James Webb discovers record-distant galaxy, again

Once again, the James Webb Space Telescope has expanded our cosmic frontiers: With the confirmation of two galaxies seen around 300 million years after the Big Bang, we are now closer than ever before to the epoch of the formation of the first galaxies. More than just another record, one of the galaxies is unexpectedly bright, compelling us again to reconsider our knowledge of how structure forms in the Universe.

Zoom-in of the two galaxies, seen 13.5 billion years back in time. Credit: JWST/ESA/NASA/The JADES Collaboration/Carniani et al. (2024).

Although the James Webb Space Telescope immediately after its "inauguration" in July 2022 broke the previous record for the most distant galaxy known, its hunt continues.

Not just to break a record, but — exploiting the fact that "distant" also means "looking far back in time" — to come as close as possible to the infancy of the Universe when the first galaxies were born.

And today, an international team of astronomers, including Peter Jakobsen from the Cosmic Dawn Center, announces the discovery of two record-breaking galaxies.

The galaxies have been found through the program "JWST Advanced Deep Extragalactic Survey" (JADES), and are accordingly dubbed JADES-GS-z14-0 and JADES-GS-z14-1. First identified in images, which provide a fast but approximate and uncertain idea about their distance, they have now been followed up with the more time-consuming, but also more unambiguous, technique spectroscopy.

This record beats the old one — also held by the JADES team — by 30 million years, bringing us a significant step further toward the very first galaxies, thought to be created 100–200 million years after the Big Bang.

Remarkably bright

In particular JADES-GS-z14-0, the most distant of the two, is remarkably bright, a signature of vigorous star formation. If this star formation has been going on for a while, the galaxy could already be rather massive, rekindling a previous discussion from Webb's first year:

According to our current understanding, structure built up in the early Universe by forming first small clumps of matter, slowly building up to larger structures. Meanwhile, our understanding from the local Universe of how much light stars emit may allow us to "translate" the galaxies' brightness to a total amount of stars.

This translation, however, is far from robust. But if JADES-GS-z14-0's exceptional brightness indeed translates into an exceptional amount of stars, either our understanding of structure formation or star formation, or both, is challenged.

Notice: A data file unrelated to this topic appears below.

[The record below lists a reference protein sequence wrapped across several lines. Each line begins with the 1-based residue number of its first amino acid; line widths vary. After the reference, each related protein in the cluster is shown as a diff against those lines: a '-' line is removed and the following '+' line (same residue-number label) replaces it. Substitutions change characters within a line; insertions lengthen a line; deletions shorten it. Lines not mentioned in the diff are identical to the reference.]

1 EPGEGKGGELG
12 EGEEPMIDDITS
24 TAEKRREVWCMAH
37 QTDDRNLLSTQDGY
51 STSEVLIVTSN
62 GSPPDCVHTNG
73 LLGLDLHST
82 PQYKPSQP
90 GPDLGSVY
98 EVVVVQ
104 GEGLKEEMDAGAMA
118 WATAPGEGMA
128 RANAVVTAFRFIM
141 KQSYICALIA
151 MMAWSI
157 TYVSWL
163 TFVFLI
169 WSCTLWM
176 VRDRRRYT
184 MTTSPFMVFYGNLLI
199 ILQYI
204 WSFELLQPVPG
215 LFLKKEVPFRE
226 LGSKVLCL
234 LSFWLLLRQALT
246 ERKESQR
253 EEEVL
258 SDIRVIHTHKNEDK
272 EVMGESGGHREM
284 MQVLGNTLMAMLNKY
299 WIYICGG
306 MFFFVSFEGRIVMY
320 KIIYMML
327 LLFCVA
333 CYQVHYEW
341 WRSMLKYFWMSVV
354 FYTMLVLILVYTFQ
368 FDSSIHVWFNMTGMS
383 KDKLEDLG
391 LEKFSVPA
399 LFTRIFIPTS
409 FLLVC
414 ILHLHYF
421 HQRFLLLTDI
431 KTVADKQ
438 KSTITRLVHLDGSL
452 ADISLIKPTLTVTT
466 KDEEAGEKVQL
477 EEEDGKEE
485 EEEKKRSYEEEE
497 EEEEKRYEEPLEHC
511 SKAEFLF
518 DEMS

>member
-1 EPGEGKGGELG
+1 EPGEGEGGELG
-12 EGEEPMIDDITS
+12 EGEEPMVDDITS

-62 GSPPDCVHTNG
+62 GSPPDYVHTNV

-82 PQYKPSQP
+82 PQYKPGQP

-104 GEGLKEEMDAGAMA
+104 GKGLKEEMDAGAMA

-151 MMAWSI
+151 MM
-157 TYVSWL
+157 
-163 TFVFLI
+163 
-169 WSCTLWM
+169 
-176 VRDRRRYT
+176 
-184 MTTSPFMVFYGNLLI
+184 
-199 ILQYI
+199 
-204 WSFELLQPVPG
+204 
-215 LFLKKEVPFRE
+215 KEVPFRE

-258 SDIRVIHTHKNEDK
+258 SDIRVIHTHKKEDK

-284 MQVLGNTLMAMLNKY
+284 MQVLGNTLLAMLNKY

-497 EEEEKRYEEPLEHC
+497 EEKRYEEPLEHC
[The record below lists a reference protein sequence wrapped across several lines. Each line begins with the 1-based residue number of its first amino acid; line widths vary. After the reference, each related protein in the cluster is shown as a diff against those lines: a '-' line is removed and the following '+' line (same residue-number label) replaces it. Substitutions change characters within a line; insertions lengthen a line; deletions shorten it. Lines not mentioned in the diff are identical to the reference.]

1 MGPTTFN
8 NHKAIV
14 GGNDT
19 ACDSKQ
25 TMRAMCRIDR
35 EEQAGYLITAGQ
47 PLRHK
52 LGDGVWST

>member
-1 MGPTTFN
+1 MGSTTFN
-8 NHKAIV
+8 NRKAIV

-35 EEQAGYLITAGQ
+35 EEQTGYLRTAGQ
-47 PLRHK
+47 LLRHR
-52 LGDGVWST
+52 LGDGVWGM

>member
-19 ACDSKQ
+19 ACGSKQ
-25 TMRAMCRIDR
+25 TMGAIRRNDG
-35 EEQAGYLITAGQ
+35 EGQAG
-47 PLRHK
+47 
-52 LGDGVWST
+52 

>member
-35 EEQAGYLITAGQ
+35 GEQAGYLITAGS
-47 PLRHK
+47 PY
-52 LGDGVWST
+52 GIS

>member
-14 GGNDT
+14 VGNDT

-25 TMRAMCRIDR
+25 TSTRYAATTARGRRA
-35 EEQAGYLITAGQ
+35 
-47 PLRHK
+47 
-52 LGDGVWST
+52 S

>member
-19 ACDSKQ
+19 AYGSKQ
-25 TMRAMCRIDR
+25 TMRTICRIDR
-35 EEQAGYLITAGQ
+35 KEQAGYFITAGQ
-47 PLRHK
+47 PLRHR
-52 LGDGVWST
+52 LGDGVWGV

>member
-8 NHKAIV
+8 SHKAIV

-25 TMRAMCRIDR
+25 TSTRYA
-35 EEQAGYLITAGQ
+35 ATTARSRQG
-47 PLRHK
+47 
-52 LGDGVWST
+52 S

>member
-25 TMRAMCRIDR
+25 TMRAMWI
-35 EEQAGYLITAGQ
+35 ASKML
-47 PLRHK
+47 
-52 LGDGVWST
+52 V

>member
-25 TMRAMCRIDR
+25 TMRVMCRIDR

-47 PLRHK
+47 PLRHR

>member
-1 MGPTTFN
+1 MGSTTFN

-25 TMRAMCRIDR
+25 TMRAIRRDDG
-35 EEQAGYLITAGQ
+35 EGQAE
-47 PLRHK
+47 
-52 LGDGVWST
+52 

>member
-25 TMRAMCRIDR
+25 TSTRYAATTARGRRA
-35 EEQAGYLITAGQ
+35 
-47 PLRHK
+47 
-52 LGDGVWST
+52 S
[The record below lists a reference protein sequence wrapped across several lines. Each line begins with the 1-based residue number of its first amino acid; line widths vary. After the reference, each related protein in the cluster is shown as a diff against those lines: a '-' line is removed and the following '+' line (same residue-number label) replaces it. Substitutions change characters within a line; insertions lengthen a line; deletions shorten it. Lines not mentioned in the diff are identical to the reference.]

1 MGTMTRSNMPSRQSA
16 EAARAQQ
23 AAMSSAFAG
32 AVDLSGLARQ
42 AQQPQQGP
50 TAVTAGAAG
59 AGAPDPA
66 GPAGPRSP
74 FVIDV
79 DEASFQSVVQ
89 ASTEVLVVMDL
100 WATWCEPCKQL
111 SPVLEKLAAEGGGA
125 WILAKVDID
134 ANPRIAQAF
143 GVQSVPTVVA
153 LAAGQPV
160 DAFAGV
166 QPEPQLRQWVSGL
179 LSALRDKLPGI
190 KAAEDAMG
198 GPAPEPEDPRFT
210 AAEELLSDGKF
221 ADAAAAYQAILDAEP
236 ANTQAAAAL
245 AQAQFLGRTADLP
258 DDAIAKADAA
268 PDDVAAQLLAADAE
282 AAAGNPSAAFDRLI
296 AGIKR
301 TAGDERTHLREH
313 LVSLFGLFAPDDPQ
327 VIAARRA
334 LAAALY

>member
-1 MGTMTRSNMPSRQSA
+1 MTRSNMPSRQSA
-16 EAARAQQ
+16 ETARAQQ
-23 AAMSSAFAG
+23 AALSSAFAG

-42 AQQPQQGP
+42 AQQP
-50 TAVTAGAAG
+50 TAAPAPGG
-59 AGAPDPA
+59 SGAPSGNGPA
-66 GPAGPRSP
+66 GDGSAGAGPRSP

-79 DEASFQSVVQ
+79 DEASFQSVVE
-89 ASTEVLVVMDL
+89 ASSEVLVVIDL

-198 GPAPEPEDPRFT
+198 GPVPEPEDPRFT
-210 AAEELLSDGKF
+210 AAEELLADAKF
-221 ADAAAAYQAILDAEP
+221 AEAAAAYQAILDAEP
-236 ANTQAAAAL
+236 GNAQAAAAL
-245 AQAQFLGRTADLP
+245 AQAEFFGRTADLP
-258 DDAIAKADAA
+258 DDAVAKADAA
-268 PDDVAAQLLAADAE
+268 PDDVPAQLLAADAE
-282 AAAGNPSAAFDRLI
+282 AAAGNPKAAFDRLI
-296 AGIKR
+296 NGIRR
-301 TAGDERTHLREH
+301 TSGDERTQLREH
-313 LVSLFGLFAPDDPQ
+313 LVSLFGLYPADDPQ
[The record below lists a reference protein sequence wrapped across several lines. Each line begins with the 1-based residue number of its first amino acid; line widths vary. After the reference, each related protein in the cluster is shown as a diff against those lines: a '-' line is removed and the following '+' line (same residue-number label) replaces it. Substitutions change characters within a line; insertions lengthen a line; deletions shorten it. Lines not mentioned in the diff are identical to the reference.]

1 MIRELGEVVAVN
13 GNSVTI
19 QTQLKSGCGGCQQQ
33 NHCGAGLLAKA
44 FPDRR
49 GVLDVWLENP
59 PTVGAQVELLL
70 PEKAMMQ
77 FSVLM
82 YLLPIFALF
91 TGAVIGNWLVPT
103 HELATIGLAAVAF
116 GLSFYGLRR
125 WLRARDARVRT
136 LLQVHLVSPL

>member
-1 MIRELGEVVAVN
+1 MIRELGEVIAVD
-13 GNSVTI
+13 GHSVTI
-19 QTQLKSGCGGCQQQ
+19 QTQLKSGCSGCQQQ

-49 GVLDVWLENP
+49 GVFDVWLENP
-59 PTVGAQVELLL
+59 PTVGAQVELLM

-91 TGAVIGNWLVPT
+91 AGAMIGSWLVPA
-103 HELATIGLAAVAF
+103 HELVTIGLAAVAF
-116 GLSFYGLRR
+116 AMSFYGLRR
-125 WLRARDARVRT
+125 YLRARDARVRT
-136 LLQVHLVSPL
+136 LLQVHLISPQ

While most astronomers are inclined to believe the latter, the former cannot be ruled out.

Zoom in to JADES-GS-z14-0. Credit: NASA, ESA, CSA, M. Zamani (ESA/Webb), Brant Robertson (UC Santa Cruz), Sandro Tacchella (Cambridge), Ben Johnson (Harvard), E. Curtis-Lake (UOH), S. Carniani (Scuola Normale Superiore), K. Hainline (University of Arizona), JADES Collaboration.

In principle the brightness may also be caused by so-called "active galactic nuclei", or AGN for short: a central, supermassive black hole into which gas is plummeting, shining brightly before disappearing forever. But in this case, the star-forming region is so extended — spread out over some 1700 lightyears — that the team argues that the galaxy is unlikely to host significant AGN activity.

Spectroscopy is key

The galaxies were first discovered using James Webb's camera NIRCam, and then confirmed by follow-up observations made with the telescope's spectrograph NIRSpec, which was developed under the scientific leadership of Peter Jakobsen.

“Our being able to look 30 million years further back in time compared to our previous record holder may not sound like much compared to the 13.5 billion years that it has taken the light from JADES GS-14-0 to reach us”, Peter Jakobsen says, “But the Universe was only 300 million years old when the light was emitted, so we are now able to explore times 10% closer to the Big Bang than before, which is significant."

The top panels show images of the galaxy JADES-GS-z14-0, taken through different infrared filters, from 0.9 µm to 4.4 µm. In each image, on the left is a foreground galaxy. But JADES-GS-z14-0, on the right in each image, is "invisible" through the 0.9 µm and 1.5 µm filter because its light is absorbed by surrounding gas.

This gives a hint of its distance, which the JADES team has now confirmed taking the spectrum seen in the bottom panel, dispersing the galaxy's light according to its wavelength. The exact wavelength at which light disappear tells us how far away it is. Credit: Carniani et al. (2024).


The discoveries are reported in three different articles, available at the preprint-server arXiv. One of these has just been accepted for publication in Astrophysical Journal.

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